Greece’s Early Civilizations
Minoan Civilization
• Minoans civilization was the first to develop in
the Aegean Sea region
– they were not Greeks
– lasted from c. 2500 BCE – c. 1450 BCE
– trade was an important economic activity
– civilization collapsed c. 1450 BCE
• Theories: earthquakes caused tsunamis; Mycenaean's
from the Greek mainland invaded Crete
• c. 2000 BCE – left Asia moved to Greece and
set up several kingdoms
• Mycenaean Kingdom: palace for king on a hill
surrounded by thick stone walls; palaces were
centers of government
• c. 1450 BCE the Mycenaeans conquered the
Minoans and controlled the area
– expanded their military strength; successful during
the Trojan War
Dark Age
• Mycenaean civilization declined over time
– kingdoms fought one another
– earthquakes destroyed palace fortresses
– c. 1100 BCE the Mycenaean civilization had crumbled
• Greek-speaking people known as the Dorians
invaded the Greek mainland from the north and
took control of the region
– thousands fled the mainland and ended up on the
Aegean islands and western Anatolia
• By 750 BCE many descendants of those who
ran away returned bringing new ideas, crafts,
and skills
• Farmers grew more than they needed; surplus
food was traded; a need for writing developed
• Greek alphabet had 24 letters; record keeping
became easier; people wrote down stories
Colonies and Trade
• By 700 BCE farmers couldn’t produce enough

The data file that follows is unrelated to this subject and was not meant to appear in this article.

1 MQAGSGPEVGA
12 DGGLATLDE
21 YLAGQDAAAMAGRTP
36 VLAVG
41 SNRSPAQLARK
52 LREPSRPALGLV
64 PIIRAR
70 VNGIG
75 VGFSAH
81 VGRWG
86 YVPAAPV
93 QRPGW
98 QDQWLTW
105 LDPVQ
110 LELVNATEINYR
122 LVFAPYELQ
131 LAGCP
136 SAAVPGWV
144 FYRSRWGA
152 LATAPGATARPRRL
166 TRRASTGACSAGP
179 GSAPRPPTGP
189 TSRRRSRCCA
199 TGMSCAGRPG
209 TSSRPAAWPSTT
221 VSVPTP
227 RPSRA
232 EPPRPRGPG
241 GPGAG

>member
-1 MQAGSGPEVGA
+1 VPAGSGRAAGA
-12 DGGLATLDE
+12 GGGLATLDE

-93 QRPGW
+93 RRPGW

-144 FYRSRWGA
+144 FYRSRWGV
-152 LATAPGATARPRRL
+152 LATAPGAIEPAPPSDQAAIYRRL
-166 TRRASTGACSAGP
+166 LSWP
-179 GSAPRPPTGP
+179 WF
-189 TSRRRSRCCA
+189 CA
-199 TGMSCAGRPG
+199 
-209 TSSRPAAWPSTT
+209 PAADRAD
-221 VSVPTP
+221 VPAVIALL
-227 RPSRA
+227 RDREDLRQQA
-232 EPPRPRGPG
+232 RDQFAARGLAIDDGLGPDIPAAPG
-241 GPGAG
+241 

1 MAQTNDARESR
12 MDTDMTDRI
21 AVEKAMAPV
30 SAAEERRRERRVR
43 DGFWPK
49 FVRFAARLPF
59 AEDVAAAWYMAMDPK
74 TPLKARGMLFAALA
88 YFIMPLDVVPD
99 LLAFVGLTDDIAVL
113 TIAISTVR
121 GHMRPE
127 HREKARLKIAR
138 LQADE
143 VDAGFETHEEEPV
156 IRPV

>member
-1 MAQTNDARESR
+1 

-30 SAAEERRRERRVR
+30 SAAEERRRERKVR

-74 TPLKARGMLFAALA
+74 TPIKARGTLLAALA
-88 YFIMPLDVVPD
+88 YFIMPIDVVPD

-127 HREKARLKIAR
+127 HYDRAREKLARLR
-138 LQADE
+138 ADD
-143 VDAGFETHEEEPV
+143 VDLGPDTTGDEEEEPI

food for the growing population
• To solve this problem, communities began to
send people outside the region to establish
• Greek culture spread into new areas
• Greeks began to make coins, affecting trade
– trade expanded because merchants traded money
for goods rather than barter
Greek City-State
• Mountains and seas separated Greek
communities from each other
• Communities became fiercely independent
• Across Greece, nobles ruled numerous citystates
• Like Mesopotamia, the Greek city-state was
made up of a town and the surrounding area
• Each city-state or polis was like an
independent country
• Polis was the basic political unit of Greek
– at the center was a fort built on a hilltop
– the hilltop was called an acropolis
– outside the acropolis was an open area called an
– the agora was a marketplace where people could:
• gather and debate issues; choose officials; pass laws and
carry out business
• neighborhoods surrounded the agora; beyond the city
were villages and farmland (all a part of the polis
Greek Citizenship
• We owe many of our ideas about citizenship to
the ancient Greeks
• Greek citizens were members of a political
community with rights and responsibilities
• Male citizens had:
– the right to vote, hold public office, own property,
and defend themselves in court
• Male citizens had the responsibility to:
– serve in government and fight for their polis as
citizen soldiers
Greek Citizenship cont.
• In most Greek city-states only free, landowning men born in the polis could be citizens
• They believed the responsibility to run the
city-state was theirs because the polis was
made up of their property
• Women and children might qualify for
citizenship, but they had none of the rights
Citizen Soldiers
• Wars were fought by wealthy nobles riding horses
and driving chariots
• Additionally, citizens called hoplites made up the
city-state armies – hoplites fought on foot
• The success of the hoplites came from their pride
in fighting as brave warriors
• Polis gave Greek citizens a sense of belonging
• Strong loyalty to their own city-state divided the
Greeks – they were not unified as a whole country
• This lack of unity weakened Greece, making it
easier to conquer

Greece*s Early Civilizations